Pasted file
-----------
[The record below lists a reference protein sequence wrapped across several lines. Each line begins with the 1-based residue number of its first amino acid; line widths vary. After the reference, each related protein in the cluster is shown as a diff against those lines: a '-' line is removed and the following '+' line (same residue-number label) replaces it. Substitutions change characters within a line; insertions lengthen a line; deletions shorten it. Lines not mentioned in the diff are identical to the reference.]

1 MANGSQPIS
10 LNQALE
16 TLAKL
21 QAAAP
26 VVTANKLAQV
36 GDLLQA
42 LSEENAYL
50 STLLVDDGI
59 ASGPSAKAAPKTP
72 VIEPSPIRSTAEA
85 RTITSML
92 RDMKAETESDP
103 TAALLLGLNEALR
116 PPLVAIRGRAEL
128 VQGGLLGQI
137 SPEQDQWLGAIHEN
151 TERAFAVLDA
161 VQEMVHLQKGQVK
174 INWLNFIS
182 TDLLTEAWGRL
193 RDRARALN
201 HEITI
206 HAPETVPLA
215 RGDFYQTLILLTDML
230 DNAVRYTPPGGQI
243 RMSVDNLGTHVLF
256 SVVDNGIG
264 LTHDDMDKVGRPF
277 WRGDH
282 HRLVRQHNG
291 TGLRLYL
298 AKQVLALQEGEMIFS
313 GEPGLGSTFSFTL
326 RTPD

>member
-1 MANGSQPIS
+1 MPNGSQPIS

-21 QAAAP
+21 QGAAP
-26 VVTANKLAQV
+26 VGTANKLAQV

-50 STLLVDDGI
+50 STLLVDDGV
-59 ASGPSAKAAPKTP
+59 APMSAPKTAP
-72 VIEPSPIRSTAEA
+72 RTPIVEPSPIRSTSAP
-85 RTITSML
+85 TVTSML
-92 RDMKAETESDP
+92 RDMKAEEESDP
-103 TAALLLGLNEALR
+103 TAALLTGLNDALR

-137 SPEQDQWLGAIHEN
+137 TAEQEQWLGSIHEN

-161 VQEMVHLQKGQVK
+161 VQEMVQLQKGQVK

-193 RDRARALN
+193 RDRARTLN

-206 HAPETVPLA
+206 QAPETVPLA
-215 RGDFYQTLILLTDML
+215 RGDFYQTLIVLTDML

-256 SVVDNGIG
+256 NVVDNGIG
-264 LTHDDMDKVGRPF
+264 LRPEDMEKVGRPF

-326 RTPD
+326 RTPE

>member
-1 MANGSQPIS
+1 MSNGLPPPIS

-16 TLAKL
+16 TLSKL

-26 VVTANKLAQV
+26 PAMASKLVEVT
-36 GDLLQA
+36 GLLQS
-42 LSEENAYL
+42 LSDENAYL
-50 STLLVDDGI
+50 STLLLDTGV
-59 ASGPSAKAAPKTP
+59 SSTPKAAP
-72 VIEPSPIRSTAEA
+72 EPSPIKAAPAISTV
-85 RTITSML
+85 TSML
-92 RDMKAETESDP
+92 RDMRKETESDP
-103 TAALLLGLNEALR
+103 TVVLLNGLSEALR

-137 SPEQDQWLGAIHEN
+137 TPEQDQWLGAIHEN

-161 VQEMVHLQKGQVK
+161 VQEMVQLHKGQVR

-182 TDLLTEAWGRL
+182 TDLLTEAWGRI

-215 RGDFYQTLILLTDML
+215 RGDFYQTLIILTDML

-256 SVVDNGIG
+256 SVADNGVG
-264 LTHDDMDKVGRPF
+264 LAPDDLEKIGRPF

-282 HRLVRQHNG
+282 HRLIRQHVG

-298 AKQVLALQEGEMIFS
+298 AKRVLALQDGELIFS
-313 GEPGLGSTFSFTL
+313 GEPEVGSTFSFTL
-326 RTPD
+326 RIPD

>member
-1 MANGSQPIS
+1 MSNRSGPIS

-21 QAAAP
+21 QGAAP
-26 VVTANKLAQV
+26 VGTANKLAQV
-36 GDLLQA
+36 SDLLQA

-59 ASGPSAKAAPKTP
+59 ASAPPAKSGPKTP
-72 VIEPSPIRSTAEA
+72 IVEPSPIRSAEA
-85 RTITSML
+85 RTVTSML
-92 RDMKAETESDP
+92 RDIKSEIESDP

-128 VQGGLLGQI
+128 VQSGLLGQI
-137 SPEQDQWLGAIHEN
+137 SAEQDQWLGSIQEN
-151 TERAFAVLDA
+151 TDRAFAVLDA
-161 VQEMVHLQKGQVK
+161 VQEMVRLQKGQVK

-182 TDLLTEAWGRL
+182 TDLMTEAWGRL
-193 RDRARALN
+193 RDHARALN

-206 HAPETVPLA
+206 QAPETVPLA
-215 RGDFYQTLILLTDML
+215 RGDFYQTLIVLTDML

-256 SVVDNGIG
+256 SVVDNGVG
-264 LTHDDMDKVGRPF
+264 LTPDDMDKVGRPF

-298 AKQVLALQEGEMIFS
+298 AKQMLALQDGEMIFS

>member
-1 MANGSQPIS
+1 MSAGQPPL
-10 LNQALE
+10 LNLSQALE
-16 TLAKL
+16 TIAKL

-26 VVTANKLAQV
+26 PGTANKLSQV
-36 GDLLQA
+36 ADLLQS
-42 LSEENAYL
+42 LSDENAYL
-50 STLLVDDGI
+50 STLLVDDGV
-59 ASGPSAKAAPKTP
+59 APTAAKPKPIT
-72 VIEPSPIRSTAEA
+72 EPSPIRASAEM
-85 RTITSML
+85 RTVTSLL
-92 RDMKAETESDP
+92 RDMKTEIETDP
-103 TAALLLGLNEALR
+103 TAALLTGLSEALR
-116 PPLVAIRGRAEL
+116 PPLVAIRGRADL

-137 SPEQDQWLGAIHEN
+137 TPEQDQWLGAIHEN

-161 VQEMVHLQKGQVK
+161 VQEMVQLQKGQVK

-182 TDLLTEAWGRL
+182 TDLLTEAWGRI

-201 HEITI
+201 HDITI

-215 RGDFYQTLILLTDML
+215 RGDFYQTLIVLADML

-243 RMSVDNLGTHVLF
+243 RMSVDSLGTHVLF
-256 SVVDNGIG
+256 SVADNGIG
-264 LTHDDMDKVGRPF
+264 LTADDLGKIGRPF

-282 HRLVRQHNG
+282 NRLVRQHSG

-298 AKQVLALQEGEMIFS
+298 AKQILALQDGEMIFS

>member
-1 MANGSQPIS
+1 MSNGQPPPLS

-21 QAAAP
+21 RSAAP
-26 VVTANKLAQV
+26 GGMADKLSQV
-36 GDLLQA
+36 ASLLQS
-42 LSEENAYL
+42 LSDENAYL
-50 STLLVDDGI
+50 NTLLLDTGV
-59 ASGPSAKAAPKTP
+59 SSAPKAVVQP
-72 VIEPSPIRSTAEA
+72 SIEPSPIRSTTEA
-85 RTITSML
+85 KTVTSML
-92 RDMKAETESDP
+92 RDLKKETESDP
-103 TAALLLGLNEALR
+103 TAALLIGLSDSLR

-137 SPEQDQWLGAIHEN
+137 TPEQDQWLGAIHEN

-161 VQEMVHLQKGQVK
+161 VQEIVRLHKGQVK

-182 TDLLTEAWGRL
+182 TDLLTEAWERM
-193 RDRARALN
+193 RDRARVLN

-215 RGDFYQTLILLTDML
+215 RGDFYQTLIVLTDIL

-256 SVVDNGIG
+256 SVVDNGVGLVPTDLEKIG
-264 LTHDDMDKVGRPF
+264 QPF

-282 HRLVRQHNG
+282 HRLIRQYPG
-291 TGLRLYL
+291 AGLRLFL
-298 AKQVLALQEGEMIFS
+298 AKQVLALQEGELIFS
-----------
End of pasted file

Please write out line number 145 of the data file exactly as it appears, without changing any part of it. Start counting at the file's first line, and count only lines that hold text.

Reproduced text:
-215 RGDFYQTLILLTDML